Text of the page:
I am in my early sixties, and of course I think about things like what if I don't live long enough to .......(fill in blanks). Everyone who is a pet-owner should have plans for the disposition of any animals in their care, regardless of their age and they should make no presumptions that the people whom they think will watch their pets really want them. I have seen several dogs be turned over to dog pounds or euthanised from that kind of thinking.

Elderly people make wonderful pet owners, because they have the time to invest in a pet's care. Like any pet owner however, they need to be careful to select breeds they can handle, and know they have the funds to care for their charges. But it is a win/win situation if done properly.

No, Biwako, I don't think you are rationalising. My own dear vet essentially said the same thing when I took in a feral cat who ended up having a serious health problem. He just said think of this animal's alternative if you hadn't given it a home. (btw she ended up living nine more years)

    Bookmark   November 2, 2010 at 11:56AM
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spedigrees z4VT

At 60 years of age, with two old dogs, an old pony, and an old cat, this issue looms large on my mind. It will definitely affect the animals that we will adopt to replace our current collection. We've decided that our life expectancies can accommodate one more puppy (a cavalier King Charles spaniel) and also perhaps a middle aged or senior sheltie mix (who would not be replaced when he/she is gone.) Another pony is out of the question, and another cat is iffy but if we do decide to adopt another kitty we will look for a senior cat at least 10 and preferably 15 years so that it will not be as long-term a commitment.

This downsizing will eventually leave us with only a single small spaniel in our mid to late seventies. When this dog leaves us we might adopt a senior doggie from a rescue with a good track record of taking in their former adoptees and rehoming them, should we become incapacitated.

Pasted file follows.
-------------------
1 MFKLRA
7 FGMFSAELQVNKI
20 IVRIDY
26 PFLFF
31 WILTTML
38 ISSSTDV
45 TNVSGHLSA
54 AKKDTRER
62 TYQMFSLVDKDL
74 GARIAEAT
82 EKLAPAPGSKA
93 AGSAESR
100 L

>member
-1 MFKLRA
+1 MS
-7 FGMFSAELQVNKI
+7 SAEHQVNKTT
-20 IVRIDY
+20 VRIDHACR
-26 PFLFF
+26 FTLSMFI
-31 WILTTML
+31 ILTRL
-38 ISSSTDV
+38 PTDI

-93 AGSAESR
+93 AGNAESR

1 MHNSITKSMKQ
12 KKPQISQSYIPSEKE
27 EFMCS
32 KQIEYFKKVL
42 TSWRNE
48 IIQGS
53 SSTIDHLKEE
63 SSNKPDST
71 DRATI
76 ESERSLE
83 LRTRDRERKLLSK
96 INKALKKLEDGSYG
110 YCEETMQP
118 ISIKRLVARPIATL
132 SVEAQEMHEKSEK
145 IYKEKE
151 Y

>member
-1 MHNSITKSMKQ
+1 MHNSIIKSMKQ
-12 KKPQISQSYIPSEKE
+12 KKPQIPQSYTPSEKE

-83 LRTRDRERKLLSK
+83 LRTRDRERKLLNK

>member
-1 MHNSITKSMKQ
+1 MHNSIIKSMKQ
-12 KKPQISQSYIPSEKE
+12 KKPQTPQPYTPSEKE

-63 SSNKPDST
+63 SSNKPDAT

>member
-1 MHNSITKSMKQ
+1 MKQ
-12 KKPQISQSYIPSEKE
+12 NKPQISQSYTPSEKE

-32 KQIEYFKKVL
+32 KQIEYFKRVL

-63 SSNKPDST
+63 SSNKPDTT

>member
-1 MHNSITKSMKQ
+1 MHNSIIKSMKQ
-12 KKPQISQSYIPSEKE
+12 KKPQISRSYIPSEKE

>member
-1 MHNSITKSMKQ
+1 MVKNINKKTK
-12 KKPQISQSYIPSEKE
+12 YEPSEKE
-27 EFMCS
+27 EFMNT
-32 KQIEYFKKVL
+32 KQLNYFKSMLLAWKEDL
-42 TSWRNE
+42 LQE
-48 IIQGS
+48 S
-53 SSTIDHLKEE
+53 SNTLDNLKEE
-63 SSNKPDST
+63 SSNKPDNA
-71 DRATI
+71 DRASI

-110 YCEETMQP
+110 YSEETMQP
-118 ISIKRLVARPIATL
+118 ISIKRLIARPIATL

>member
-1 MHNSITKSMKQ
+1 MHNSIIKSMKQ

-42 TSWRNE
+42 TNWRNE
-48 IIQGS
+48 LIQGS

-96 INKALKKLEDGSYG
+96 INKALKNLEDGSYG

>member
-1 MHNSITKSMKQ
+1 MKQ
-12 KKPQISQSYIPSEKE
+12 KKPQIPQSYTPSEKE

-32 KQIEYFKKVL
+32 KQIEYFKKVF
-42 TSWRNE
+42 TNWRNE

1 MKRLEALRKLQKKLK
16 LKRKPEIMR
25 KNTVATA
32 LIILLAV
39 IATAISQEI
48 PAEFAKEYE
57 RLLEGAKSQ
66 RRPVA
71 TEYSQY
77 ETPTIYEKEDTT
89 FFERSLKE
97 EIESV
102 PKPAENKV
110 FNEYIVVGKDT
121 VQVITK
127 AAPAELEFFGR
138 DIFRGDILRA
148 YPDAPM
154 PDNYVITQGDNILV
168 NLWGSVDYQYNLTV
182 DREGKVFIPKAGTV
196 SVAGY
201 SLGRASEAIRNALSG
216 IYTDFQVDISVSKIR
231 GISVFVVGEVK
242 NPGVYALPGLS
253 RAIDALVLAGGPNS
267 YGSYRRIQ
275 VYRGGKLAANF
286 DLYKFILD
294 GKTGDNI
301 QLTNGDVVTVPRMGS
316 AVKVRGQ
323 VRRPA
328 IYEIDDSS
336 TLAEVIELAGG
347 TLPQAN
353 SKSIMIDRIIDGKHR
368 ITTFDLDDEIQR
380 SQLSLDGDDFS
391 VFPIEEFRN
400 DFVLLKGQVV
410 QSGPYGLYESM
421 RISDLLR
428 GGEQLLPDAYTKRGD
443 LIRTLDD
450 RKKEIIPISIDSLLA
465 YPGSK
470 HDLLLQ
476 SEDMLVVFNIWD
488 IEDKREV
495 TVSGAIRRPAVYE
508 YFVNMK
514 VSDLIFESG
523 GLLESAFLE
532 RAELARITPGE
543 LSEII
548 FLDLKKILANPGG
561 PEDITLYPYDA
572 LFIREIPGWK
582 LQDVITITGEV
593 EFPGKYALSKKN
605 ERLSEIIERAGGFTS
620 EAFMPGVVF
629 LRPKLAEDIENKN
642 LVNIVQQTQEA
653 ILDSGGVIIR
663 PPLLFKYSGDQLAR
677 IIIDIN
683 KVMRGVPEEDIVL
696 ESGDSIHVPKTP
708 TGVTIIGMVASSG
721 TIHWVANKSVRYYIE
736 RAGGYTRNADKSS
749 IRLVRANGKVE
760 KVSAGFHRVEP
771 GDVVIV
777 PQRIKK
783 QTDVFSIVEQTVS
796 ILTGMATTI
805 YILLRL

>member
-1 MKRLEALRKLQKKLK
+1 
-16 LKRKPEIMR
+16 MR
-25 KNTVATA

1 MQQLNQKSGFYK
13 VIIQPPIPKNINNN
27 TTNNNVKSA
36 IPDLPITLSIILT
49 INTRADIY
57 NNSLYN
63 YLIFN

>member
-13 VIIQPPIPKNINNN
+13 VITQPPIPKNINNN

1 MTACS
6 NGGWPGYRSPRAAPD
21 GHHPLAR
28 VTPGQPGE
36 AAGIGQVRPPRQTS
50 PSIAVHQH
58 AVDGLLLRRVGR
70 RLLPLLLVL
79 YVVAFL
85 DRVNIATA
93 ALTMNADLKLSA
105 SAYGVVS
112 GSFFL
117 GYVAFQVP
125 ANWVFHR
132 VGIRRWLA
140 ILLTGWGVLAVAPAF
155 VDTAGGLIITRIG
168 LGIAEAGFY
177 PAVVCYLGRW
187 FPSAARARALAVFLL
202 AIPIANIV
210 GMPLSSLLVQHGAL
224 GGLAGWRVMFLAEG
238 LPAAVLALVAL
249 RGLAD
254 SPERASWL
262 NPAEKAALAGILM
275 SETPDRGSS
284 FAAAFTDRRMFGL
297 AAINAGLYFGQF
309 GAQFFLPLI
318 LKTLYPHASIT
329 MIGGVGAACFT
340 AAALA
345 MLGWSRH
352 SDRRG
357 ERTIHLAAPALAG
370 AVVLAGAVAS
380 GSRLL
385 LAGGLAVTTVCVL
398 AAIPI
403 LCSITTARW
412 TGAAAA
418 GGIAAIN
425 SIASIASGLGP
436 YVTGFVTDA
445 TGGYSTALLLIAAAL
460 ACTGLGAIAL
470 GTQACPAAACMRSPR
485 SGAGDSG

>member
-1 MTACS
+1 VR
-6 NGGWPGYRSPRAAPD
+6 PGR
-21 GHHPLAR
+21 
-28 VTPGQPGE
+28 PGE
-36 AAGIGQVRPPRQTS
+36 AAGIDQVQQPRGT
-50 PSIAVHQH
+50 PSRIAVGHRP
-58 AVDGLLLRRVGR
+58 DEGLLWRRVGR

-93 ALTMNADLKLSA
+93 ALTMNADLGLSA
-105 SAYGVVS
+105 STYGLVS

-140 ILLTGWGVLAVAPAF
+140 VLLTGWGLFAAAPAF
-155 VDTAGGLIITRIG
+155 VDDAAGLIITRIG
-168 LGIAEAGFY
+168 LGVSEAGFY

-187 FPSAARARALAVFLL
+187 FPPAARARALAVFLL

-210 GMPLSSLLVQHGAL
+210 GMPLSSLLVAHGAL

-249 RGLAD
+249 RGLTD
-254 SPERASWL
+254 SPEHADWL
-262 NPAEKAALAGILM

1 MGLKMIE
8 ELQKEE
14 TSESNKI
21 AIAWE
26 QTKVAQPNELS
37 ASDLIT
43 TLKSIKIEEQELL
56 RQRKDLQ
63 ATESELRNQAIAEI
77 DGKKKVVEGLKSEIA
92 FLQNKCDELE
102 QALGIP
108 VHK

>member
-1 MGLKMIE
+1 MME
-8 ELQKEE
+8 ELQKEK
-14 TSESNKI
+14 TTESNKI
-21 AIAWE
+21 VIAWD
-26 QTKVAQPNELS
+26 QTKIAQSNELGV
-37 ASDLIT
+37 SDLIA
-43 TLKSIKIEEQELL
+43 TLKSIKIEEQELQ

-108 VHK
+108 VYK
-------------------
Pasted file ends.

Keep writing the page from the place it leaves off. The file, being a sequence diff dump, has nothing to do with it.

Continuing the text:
Anyways that's my plan. The prospect of downsizing is depressing, but necessary. The cost of veterinary care has skyrocketted in recent years, and we're not getting any richer.. or any younger.

    Bookmark   November 2, 2010 at 3:24PM
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gibby2015

Well, those are all good perspectives I will keep in mind. I usually get adult cats that are at least a few years old but since I can't find the perfect adult siamese cat I've been thinking about a younger one - less than a year old. I really do like the older guys though.

    Bookmark   November 3, 2010 at 6:25PM
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cynthia_gw

Have you looked at SiameseRescue.com? They are in multiple locations across the US and have lots of teenage cats who need homes. Flexible on your location and transport could be worked out.

Kitties live into their 20s, so I knew when I adopted my last cat (3 yo) in 2000 that I would not be adopting again for the very reasons you mention.

Here is a link that might be useful: Siamese Rescue

    Bookmark   November 3, 2010 at 6:43PM
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kittens

Have you tried posting on the purebred cat rescue message board? Craigslist in MN has some but most are mixes or a different color than you were looking for.

Here is a link that might be useful: Purebred cat rescue

    Bookmark   November 3, 2010 at 7:21PM
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jackieblue

I've read about places/organizations set up specifically to care for pets when an owner passes. Don't remember what they were called but it was the type of thing where you essentially pay for their care by leaving the organization $ in your will. I'm going to have to google it and see if I can find that article.

    Bookmark   November 3, 2010 at 9:17PM